LInk to All About DNA

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Mammal: a major group (class) of vertebrates that includes endothermic, milk-producing species. Three major groups of mammals are recognized: Monotremata (monotremes), Marsupialia (marsupials), and Placentalia (placentals). Most living mammals are placental mammals.

Model organism: a species that has been widely studied; for example, mice, rats, and fruit flies.

Milk and DNA

Cats are mammals, which means they have fur and they feed their kittens with milk. Image by Flyingimam."Got Milk?" That advertisement is probably familiar to you, as it's in schools and on TVs all over. Milk is an important source of nutrients for people when they are infants, even though some people are lactose intolerant as adults. Milk is so important to us because we belong to a large group of organisms known as mammals.

Mammals are one type of vertebrate. Amphibians, birds, fishes, and reptiles are also vertebrates, but they are not mammals. Mammals are unique because they are covered in fur and produce milk to feed their babies. Overall, there are at least 5,500 different mammalian species. So far, 108 species have had their whole genomes sequenced.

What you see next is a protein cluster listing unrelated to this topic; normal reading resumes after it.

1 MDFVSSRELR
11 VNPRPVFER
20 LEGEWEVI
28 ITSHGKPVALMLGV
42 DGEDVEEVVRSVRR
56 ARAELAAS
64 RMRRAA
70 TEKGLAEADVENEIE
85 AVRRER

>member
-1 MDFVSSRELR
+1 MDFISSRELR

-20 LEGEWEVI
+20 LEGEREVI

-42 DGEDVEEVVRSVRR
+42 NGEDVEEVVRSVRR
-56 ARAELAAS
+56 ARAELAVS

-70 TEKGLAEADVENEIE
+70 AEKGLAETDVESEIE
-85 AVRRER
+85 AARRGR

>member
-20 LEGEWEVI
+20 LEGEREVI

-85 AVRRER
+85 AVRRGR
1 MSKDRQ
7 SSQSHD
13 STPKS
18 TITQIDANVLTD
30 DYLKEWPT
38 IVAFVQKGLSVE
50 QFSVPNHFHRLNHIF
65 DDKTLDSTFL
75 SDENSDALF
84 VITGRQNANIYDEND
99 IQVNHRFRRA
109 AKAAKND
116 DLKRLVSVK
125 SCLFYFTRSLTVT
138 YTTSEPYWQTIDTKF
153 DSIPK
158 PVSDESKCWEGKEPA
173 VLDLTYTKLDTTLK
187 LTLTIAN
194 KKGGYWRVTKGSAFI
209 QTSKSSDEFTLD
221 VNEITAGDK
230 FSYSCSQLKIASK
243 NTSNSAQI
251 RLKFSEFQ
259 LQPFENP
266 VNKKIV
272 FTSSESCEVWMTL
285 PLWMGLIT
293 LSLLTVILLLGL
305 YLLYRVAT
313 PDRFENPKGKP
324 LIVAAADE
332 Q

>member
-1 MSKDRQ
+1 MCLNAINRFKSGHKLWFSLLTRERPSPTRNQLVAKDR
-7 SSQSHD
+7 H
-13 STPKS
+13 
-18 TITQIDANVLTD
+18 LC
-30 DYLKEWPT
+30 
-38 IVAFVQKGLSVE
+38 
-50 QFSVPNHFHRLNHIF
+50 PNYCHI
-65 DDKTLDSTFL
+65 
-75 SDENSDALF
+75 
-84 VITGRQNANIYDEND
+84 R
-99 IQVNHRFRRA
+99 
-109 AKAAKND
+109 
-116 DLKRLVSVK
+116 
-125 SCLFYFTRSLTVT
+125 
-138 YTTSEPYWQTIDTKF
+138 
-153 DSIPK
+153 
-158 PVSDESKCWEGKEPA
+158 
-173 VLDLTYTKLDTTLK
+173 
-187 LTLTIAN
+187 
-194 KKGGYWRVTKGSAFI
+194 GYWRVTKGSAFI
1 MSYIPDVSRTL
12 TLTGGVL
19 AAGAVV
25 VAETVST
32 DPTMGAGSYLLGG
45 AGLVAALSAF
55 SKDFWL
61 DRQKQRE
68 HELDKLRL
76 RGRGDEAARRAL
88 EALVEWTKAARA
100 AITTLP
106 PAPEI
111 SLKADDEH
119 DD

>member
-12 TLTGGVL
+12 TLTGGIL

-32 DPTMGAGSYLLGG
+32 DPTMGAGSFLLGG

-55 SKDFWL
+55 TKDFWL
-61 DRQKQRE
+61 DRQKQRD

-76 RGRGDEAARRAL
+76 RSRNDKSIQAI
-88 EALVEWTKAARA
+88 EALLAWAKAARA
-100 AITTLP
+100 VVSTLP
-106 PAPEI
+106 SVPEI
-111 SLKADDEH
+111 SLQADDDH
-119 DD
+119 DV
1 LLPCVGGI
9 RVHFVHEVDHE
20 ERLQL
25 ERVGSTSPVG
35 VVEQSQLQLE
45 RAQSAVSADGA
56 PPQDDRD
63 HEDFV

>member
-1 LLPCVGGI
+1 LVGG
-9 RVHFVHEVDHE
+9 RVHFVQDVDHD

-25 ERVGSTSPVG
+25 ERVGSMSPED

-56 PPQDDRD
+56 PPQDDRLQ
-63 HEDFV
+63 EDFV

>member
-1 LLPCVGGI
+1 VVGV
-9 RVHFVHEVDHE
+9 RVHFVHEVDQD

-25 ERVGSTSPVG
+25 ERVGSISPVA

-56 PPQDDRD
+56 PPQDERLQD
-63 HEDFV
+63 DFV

These include many species such as whales, dolphins, squirrels, elephants, camels, cats, and dogs.

The mouse genome is sequenced. Image by Jerzystrzelecki. The mouse was one of the earliest mammals to have its genome sequenced. This is because it is an important model organism for scientific experiments. Soon after the mouse genome was sequence, the human genome was too. That work cost over $3 billion and took over a decade to complete. It took so long because the human genome is so large. In addition to sequencing over three billion nucleotides, these data had to be stored and analyzed, and over 20,000 genes were identified. Lastly, several ethical, legal, and social issues had to be addressed.

More mammal species have been sequenced than any other vertebrate group. This may be because humans are mammals, and by default, we may tend to like other mammals. We can start to learn about our place on the tree of life by looking at mammalian genetics.

What can we learn about human development from chimpanzees and baboons?
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